The rifle was test-fired with the factory muzzle brake installed. As expected, the brake noticeably increases the volume of the rifle’s report, but, in conjunction with the recoil pad and the 6.5 mm Creedmoor cartridge, it made for moderate levels of felt recoil comfortable to work with in and out of a benchrest. Formal benchrested accuracy testing was conducted using factory match-grade loads fired at 100 yards. Groups were shot with a Leupold Mark 3HD 3-9X 40 mm optic secured by a Leupold scope mount ring set.
Winchester lists this rifle as being capable of one-m.o.a. accuracy, or approximately 1″ at 100 yards. This rifle did print a smallest single group of 0.87″, with a five-group average of 1.01″, using Winchester’s USA Ready load topped with a 125-grain OTM bullet. The average extreme spread across all three loads fired was 1.21″.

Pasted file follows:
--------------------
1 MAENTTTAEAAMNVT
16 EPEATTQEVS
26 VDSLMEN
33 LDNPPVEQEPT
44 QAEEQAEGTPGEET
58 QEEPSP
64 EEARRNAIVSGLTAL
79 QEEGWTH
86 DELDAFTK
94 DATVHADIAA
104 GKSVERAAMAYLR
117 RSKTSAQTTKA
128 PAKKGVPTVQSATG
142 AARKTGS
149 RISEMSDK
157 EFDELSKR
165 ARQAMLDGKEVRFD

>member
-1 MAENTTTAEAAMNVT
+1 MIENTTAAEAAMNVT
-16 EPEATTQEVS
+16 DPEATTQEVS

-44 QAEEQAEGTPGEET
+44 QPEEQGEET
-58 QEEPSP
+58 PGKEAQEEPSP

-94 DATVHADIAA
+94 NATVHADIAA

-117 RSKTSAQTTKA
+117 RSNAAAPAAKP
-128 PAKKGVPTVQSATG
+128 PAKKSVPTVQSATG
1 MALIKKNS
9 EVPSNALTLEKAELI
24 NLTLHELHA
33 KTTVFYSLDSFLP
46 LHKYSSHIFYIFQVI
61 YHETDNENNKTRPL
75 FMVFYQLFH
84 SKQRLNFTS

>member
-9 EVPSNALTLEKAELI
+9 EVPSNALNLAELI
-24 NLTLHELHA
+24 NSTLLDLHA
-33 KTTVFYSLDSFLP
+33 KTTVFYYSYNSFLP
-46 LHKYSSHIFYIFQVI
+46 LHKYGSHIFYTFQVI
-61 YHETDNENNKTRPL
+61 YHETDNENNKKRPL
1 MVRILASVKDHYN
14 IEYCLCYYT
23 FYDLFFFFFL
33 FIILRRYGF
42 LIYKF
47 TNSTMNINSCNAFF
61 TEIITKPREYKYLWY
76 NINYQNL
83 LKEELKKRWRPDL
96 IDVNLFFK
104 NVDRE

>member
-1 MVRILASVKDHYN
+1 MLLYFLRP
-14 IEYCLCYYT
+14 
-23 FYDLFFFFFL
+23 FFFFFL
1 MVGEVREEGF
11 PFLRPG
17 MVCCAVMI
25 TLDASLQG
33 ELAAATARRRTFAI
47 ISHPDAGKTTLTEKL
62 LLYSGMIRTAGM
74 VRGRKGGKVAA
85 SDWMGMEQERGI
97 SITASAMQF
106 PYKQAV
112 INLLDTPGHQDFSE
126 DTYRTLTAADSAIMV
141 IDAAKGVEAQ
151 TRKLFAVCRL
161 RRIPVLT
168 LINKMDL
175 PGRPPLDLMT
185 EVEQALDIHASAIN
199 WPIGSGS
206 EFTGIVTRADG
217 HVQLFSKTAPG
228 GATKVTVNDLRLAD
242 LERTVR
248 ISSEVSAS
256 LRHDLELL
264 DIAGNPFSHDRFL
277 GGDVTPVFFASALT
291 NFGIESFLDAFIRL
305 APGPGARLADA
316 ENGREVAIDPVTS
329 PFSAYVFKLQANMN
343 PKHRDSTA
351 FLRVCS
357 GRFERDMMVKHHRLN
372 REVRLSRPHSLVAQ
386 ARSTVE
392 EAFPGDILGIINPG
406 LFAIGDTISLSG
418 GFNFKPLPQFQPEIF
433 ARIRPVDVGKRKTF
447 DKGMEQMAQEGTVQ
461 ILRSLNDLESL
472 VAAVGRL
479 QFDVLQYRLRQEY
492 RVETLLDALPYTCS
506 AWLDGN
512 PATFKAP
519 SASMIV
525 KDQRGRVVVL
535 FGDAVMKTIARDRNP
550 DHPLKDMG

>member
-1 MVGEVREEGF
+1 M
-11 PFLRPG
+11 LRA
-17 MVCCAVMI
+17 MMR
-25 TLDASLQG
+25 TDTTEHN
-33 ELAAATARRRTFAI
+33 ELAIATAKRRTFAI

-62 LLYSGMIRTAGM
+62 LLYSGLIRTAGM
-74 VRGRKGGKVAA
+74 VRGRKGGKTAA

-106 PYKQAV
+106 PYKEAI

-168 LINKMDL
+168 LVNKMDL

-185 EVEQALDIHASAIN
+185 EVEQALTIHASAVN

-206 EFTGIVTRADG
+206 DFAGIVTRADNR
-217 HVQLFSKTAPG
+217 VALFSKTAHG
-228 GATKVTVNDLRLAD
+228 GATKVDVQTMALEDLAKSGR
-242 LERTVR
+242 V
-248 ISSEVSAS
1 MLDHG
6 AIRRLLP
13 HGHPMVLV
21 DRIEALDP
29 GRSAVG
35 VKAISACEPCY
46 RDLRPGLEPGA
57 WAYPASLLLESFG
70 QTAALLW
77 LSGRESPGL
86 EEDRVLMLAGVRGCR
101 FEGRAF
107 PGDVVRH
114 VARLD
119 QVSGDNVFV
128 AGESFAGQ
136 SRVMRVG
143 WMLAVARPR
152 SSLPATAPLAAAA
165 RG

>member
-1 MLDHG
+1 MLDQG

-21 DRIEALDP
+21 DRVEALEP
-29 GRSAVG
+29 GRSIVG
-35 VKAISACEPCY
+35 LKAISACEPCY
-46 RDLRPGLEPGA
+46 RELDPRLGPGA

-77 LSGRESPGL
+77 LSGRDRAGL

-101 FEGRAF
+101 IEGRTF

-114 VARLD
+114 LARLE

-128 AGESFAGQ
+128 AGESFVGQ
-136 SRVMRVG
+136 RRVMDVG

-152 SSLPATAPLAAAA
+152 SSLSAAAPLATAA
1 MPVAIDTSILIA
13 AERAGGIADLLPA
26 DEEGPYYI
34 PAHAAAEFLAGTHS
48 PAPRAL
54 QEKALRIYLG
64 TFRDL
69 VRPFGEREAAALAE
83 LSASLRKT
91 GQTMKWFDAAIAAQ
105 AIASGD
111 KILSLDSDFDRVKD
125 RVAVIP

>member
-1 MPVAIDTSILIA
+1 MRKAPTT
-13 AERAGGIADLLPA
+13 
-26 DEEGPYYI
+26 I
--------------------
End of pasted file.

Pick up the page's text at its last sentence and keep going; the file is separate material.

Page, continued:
When attempting to blend two different types of platforms, finding a recipe that works can be tricky. In the case of Winchester’s Model 70 Long Range MB, however, the preferred elements of a hunting rifle mix with features that allow it to comfortably ride the bench for extended-range shooting sessions. This is a well-thought-out rifle with a variety of upgrades that make it stand out from the bolt-action rifle crowd—but it’s the MOA trigger system that unifies this rifle’s features and makes it an excellent option for those in the market for a firearm that fills a variety of shooting roles.
Article by AMERICAN RIFLEMAN STAFF